Do not ever take your dog to a gun range! Your dog does not belong at a gun range. The sound of gunfire at the gun range is out of context. You are not trying to "get your dog accustomed to gunfire!' You are aiming to have your dog thrill to the sound of gunfire. The best outcome you can possibly have taking your dog to a gun range is to satisfy yourself that your dog does not mind guns. The worst outcome is that you will frighten your dog and create gun shyness.
Do not take your dog with you if you are going out to shoot snakes or small game, unless your dog is going to be helping you with that game and she is totally conditioned to the game and gunfire.
Do not target-shoot from your covered front porch with your dog next to you. Even a dog that has had months of introduction to guns out in the field on birds can be frightened by a sudden random gun blast at close range.
If your dog ever startles or seems nervous about gunfire, NEVER, EVER tell the dog that "it;s OK, you're fine, don't worry!" Do not try to reassure the dog or pet the dog. This is a classic human response to a child and it has the exact opposite effect on a dog. It tells the dog that you approve of their fearful behavior. Touching and petting the dog reinforces the behavior with a reward. Instead, have no reaction. Just go on with your normal routine and ignore the behavior.
Even if you have carefully introduced your dog to gunfire around the excitement of birds and she has become a highly trained, seasoned dog doing multiple retrieves and cold blinds, do not expect to take your dog to a covered duck blind for the first time with three or four other shooters and expect your dog to be fine when you all unload at the first bunch of birds flying in. Take your dog to the blind ahead of time, throw something and shoot out of the blind, making sure she is happy and excited about that. Then cover the blind and repeat. Then, as long as your dog is fine, add one other shooter. Little baby steps, checking to make sure your dog is doing fine is the way to go.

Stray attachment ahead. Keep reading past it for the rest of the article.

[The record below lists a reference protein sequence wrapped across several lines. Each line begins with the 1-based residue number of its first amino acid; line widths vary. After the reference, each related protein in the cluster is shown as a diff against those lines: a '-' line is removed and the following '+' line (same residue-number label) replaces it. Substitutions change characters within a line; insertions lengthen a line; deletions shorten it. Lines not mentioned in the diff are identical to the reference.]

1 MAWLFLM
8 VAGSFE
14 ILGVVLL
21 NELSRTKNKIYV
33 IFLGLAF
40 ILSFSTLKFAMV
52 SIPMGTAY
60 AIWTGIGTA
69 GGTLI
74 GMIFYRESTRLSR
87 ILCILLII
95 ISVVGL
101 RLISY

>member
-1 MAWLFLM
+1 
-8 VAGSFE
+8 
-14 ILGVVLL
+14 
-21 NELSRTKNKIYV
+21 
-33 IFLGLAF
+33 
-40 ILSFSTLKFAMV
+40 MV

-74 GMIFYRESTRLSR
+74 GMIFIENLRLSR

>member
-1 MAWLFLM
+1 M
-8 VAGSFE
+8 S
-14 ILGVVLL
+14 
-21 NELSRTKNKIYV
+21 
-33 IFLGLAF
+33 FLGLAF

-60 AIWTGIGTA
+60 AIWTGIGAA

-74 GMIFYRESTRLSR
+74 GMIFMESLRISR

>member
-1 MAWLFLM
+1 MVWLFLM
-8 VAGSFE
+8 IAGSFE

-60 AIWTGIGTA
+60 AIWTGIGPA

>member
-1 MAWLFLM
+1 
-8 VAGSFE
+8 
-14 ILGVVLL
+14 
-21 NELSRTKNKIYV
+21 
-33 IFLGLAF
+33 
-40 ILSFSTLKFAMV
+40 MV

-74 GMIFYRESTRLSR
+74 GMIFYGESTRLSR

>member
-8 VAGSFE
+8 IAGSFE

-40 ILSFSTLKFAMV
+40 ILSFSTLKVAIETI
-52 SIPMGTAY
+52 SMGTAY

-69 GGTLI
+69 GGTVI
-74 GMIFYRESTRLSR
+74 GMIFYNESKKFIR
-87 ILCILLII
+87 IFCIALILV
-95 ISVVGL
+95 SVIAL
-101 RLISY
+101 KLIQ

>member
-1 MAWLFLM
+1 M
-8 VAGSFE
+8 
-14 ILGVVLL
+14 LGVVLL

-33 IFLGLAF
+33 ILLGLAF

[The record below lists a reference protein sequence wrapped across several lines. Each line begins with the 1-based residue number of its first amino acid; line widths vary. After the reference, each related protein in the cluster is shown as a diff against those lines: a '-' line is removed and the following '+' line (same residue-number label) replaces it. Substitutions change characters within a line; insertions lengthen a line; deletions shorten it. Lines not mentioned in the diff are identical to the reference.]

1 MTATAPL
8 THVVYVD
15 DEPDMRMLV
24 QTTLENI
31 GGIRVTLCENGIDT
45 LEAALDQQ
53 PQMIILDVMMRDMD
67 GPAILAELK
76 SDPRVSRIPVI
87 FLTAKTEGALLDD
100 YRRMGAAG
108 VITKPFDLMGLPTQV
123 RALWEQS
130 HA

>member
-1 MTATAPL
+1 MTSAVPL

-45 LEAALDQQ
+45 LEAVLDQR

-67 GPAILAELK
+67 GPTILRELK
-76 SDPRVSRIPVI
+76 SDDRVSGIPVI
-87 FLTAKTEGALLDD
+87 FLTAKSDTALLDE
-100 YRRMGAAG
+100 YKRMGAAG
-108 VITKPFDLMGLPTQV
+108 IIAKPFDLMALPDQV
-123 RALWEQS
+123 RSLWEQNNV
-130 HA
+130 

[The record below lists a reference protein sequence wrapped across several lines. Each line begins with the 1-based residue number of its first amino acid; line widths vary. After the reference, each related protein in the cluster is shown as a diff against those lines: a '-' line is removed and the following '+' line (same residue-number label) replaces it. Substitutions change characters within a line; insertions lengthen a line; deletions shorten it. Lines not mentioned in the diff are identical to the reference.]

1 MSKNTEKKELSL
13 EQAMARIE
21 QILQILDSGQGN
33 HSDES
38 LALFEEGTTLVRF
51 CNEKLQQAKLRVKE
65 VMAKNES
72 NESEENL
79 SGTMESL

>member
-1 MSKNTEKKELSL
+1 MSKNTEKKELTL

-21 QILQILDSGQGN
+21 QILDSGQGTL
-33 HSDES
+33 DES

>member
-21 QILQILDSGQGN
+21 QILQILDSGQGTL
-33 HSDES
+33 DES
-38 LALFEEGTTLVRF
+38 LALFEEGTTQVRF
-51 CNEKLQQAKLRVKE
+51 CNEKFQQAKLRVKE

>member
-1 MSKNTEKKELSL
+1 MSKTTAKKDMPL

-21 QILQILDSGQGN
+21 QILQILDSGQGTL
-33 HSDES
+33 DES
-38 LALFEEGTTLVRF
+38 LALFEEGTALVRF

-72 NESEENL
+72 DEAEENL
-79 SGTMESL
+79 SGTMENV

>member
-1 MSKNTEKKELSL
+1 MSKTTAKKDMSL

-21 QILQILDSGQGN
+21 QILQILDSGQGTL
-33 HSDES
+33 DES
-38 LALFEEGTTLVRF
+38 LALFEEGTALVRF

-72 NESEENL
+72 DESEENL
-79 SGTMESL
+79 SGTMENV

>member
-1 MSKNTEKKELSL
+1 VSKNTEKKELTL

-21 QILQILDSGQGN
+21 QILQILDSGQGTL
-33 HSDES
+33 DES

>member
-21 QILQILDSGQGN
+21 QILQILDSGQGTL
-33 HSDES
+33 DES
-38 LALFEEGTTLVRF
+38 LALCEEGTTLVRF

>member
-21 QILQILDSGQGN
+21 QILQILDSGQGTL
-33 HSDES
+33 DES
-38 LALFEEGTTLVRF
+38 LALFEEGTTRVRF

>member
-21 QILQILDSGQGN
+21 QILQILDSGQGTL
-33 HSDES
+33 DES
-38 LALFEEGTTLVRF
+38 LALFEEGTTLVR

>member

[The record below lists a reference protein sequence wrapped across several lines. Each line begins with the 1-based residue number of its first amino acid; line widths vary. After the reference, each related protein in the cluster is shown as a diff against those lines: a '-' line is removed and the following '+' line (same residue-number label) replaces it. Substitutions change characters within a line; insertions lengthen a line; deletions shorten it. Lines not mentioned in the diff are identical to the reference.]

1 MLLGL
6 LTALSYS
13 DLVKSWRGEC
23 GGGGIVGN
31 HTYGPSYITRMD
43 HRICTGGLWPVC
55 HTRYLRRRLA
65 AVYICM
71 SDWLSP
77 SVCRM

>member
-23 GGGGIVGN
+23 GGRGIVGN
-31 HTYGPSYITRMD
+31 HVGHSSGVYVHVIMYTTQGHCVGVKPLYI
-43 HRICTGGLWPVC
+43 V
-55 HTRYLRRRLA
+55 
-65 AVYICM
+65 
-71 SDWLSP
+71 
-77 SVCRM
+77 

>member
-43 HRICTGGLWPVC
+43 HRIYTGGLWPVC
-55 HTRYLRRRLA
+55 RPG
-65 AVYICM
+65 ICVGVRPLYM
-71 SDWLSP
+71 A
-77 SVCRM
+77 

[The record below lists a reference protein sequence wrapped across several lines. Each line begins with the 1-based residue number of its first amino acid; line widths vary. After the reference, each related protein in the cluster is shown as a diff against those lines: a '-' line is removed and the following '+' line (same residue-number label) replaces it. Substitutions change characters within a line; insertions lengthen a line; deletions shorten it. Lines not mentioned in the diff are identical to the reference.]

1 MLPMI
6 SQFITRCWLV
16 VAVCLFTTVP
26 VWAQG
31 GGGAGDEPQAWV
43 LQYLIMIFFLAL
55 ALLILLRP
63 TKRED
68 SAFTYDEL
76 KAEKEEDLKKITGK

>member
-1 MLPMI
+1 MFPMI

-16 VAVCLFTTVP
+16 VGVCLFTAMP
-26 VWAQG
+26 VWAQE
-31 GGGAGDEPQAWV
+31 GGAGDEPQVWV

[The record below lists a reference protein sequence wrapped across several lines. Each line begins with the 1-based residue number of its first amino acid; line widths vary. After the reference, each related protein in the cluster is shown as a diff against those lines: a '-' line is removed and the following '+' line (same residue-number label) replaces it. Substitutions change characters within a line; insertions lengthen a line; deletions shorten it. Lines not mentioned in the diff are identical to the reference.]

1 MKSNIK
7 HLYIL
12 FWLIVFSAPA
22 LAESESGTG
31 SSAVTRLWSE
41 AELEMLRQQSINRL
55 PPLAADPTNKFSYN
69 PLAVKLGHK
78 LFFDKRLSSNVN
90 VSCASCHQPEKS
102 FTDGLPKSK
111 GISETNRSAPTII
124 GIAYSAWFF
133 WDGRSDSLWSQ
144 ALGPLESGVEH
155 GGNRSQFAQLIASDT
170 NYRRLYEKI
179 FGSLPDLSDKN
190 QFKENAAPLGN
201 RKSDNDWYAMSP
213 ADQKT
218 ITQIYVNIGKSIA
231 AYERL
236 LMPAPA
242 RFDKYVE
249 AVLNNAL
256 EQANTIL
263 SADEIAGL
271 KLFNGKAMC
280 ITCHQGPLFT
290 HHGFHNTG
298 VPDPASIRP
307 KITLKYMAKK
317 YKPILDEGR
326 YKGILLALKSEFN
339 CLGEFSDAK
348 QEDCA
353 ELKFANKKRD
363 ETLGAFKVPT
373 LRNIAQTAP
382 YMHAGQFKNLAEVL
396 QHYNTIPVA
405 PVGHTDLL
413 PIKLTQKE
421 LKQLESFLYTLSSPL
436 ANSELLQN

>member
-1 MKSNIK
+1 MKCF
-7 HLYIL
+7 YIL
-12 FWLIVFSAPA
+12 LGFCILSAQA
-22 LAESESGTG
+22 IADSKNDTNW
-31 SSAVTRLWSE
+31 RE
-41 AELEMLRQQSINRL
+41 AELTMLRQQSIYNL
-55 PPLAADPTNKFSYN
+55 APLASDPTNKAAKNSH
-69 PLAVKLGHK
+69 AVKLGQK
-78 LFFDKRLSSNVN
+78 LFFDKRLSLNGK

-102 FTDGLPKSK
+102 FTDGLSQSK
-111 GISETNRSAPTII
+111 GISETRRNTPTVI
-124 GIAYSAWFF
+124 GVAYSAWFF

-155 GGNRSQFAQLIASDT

Introducing your dog to guns is a long, careful process. Impatience and haste on the handler's part can result in unpleasant consequences.
If you already have a gun shy dog:
Start over, as if the dog is a totally green dog. Get her excited about birds and retrieving. Go slowly. Never cave in to the temptation to jump ahead and just "see" if the dog is cured. Someone created this problem in your dog. Do not repeat and reinforce the original problem. If you think you are the one who caused the problem in the first place, consider getting help from someone more experienced, perhaps a professional. They say that history repeats itself.
One of the best ways to get a dog bird crazy is to stake them out with other bird crazy dogs. Staking a bunch of dogs is also called a chain gang, because sometimes a long length of chain is used between stakes and dogs are tied off in intervals far enough apart that they can not get to each other, but close enough to each other to pick up on the energy of the other dogs.
Once your dog is really excited about birds, give her LOTS of them in a row, before adding a blank pistol or .22 shot way off in the distance. Do not reassure her if she startles, but ramp up your excitement about the birds and put the gun away. Ignore the reaction of the dog.
If you are getting frustrated with the process or can't help trying to comfort her, you need professional help. You are a big part of the problem and you need to get the dog away from your situation.
There are fixes that can work, some require many other dogs and access to many birds. Some more extreme fixes involve complete isolation of the dog, removal from their familiar situation and a few days of deprivation from food. Once this treatment is started it is imperative that someone emotionally detached from the dog and very sure-footed and experienced administer the cure. Most people are not emotionally equipped to administer the solution, so it is important to seek professional help and be willing to give up your dog for a month or two for the better good. Otherwise, you are faced with simply retiring the dog as a pet for the rest of her life.
See Bill Tarant's post on curing shyness in dogs
See Coondawgs library for more information about administering the isolation cure